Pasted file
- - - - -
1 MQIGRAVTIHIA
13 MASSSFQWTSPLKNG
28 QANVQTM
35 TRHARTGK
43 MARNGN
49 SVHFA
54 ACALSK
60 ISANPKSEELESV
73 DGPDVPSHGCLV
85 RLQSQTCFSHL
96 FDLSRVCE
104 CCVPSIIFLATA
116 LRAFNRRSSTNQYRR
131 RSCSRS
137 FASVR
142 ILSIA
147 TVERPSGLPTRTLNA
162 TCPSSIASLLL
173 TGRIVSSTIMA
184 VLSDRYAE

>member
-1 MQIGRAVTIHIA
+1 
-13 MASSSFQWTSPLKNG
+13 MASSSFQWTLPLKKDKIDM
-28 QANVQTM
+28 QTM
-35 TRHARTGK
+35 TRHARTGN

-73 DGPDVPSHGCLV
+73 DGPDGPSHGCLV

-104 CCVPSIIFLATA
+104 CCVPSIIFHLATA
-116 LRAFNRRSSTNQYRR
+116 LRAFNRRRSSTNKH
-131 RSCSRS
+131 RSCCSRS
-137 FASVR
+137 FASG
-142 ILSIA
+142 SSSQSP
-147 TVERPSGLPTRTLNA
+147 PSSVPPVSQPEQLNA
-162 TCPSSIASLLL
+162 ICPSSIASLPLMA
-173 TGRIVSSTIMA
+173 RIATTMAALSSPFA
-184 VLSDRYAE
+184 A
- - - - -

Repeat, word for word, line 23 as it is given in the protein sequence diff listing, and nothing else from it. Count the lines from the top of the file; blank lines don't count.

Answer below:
+1 